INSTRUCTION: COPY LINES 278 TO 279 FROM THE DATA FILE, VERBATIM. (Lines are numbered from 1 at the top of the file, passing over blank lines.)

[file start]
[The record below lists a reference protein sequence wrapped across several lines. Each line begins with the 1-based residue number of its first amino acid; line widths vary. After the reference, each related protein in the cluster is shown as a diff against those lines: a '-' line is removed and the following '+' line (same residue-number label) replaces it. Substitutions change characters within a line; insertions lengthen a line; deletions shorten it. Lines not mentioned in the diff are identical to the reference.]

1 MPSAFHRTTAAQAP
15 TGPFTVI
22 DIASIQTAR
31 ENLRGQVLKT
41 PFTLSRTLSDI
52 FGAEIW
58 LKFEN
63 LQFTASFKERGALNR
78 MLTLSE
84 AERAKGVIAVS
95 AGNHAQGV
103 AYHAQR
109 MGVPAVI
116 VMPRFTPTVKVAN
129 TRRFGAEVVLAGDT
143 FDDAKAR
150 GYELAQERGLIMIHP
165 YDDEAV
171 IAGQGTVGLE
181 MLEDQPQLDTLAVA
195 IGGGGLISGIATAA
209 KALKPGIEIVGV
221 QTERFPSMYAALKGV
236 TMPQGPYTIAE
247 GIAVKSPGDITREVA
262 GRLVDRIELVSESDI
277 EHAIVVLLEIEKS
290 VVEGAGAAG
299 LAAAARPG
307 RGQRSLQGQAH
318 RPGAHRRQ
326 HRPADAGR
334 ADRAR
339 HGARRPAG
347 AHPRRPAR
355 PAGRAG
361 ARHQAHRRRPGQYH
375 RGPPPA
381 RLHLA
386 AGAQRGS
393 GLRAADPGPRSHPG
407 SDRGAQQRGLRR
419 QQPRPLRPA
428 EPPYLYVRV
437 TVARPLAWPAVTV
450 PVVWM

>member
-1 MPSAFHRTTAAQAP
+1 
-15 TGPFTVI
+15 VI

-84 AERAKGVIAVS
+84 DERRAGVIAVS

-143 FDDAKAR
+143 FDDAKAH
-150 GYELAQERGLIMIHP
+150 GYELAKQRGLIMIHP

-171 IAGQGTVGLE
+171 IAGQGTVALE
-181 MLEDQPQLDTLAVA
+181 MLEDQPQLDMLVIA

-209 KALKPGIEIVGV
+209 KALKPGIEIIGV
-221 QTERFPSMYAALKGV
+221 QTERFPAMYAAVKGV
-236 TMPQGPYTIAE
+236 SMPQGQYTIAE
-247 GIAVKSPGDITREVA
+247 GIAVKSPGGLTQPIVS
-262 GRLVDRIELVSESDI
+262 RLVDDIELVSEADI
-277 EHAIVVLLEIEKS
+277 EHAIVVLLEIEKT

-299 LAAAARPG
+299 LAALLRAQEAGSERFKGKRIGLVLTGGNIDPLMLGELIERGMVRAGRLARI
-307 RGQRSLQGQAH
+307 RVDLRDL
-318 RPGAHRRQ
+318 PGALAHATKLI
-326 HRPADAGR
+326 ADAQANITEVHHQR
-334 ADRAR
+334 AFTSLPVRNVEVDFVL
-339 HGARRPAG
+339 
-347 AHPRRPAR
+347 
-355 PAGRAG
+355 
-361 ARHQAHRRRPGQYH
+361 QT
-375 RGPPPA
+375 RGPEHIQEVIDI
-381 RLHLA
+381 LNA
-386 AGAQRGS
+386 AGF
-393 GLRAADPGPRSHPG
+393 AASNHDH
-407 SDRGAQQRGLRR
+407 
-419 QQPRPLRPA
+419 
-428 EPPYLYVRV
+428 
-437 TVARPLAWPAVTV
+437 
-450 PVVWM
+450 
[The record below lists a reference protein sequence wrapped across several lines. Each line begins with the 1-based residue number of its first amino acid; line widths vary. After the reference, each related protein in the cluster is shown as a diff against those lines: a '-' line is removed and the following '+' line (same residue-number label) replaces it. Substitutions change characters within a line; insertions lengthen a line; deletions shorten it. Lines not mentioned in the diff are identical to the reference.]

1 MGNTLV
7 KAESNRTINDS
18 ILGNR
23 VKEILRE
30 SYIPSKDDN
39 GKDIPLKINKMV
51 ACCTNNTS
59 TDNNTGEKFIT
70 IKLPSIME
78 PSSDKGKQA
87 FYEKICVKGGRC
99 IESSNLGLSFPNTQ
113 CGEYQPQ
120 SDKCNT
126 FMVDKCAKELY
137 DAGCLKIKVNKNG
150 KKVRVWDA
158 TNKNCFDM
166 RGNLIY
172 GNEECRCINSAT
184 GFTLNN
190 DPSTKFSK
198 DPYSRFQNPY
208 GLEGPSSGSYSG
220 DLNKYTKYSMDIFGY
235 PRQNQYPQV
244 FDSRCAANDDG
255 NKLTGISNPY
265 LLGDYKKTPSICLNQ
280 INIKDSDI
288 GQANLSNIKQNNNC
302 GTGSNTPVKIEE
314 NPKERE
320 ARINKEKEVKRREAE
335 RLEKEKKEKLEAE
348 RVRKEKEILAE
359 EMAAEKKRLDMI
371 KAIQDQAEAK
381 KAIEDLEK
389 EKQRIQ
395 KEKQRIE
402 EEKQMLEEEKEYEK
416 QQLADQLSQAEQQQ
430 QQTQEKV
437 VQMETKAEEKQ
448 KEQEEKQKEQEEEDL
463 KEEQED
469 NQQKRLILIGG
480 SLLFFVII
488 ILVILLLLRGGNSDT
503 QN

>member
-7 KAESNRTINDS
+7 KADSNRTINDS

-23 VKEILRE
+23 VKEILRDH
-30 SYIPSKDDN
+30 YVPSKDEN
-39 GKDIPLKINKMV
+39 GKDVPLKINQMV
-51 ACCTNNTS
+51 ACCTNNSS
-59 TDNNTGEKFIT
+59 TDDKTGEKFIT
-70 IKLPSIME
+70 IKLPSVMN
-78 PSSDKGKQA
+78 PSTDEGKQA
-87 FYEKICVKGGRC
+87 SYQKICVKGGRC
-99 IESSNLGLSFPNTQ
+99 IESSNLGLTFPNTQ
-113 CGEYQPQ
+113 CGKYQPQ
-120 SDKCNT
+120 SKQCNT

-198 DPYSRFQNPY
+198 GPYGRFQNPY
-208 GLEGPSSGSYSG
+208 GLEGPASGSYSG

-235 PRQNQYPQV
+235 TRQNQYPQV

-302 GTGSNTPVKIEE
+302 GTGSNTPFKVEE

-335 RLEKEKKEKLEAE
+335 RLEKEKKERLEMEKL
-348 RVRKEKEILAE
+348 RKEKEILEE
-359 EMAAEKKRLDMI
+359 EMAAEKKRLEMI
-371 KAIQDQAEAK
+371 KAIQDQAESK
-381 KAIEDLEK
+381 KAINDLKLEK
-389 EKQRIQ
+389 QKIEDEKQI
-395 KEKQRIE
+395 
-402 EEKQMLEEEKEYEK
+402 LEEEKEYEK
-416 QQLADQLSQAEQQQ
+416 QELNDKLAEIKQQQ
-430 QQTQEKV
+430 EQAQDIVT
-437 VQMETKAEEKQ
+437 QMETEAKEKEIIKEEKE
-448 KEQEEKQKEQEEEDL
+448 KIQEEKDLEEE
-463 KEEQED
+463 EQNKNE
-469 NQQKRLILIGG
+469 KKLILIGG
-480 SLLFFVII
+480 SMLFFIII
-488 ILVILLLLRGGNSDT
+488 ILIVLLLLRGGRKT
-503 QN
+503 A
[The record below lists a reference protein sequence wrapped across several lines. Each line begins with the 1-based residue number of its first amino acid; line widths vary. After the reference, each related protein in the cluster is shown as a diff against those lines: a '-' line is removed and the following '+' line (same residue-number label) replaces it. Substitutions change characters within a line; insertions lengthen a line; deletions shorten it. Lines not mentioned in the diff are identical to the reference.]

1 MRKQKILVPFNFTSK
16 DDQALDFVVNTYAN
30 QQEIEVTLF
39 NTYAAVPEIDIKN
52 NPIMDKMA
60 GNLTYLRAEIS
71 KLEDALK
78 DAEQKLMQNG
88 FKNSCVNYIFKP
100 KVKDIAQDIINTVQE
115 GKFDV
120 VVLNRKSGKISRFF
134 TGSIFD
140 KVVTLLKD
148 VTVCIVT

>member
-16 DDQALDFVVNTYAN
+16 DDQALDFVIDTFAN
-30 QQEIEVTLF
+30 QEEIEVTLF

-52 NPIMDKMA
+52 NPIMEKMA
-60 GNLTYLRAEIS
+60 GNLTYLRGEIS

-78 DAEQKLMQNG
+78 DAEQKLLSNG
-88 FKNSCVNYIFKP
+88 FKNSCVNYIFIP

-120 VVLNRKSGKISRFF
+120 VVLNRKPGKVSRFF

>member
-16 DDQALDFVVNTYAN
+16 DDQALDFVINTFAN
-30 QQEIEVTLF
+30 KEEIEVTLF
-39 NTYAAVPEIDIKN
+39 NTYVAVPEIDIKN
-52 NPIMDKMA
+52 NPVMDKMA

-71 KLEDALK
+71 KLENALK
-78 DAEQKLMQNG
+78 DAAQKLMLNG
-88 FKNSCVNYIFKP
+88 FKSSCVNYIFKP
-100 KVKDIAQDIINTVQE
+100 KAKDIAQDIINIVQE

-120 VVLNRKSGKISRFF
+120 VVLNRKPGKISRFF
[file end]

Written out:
-120 VVLNRKSGKISRFF
+120 VVLNRKPGKISRFF